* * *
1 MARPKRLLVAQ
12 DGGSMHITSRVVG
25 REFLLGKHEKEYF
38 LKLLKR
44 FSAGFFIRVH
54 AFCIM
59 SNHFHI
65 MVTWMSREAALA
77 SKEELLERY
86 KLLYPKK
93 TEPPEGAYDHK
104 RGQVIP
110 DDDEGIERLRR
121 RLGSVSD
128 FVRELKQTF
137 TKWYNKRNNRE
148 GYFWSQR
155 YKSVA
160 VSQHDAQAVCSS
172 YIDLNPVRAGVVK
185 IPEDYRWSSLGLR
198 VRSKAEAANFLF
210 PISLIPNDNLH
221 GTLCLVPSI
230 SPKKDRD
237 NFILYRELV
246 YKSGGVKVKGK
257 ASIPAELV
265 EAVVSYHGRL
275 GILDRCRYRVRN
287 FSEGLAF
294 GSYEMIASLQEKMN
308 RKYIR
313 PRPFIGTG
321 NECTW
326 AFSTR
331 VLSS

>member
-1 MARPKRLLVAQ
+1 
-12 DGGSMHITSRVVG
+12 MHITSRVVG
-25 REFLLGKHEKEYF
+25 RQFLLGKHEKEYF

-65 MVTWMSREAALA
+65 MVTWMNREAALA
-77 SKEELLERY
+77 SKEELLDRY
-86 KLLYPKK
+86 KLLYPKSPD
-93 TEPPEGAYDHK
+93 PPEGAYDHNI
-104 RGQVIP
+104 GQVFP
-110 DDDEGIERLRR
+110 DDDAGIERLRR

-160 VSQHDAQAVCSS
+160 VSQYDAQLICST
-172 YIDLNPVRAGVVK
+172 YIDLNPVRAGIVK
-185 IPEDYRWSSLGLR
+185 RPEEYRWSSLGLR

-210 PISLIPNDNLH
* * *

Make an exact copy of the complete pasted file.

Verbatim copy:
1 MARPKRLLVAQ
12 DGGSMHITSRVVG
25 REFLLGKHEKEYF
38 LKLLKR
44 FSAGFFIRVH
54 AFCIM
59 SNHFHI
65 MVTWMSREAALA
77 SKEELLERY
86 KLLYPKK
93 TEPPEGAYDHK
104 RGQVIP
110 DDDEGIERLRR
121 RLGSVSD
128 FVRELKQTF
137 TKWYNKRNNRE
148 GYFWSQR
155 YKSVA
160 VSQHDAQAVCSS
172 YIDLNPVRAGVVK
185 IPEDYRWSSLGLR
198 VRSKAEAANFLF
210 PISLIPNDNLH
221 GTLCLVPSI
230 SPKKDRD
237 NFILYRELV
246 YKSGGVKVKGK
257 ASIPAELV
265 EAVVSYHGRL
275 GILDRCRYRVRN
287 FSEGLAF
294 GSYEMIASLQEKMN
308 RKYIR
313 PRPFIGTG
321 NECTW
326 AFSTR
331 VLSS

>member
-1 MARPKRLLVAQ
+1 
-12 DGGSMHITSRVVG
+12 MHITSRVVG
-25 REFLLGKHEKEYF
+25 RQFLLGKHEKEYF

-65 MVTWMSREAALA
+65 MVTWMNREAALA
-77 SKEELLERY
+77 SKEELLDRY
-86 KLLYPKK
+86 KLLYPKSPD
-93 TEPPEGAYDHK
+93 PPEGAYDHNI
-104 RGQVIP
+104 GQVFP
-110 DDDEGIERLRR
+110 DDDAGIERLRR

-160 VSQHDAQAVCSS
+160 VSQYDAQLICST
-172 YIDLNPVRAGVVK
+172 YIDLNPVRAGIVK
-185 IPEDYRWSSLGLR
+185 RPEEYRWSSLGLR

-210 PISLIPNDNLH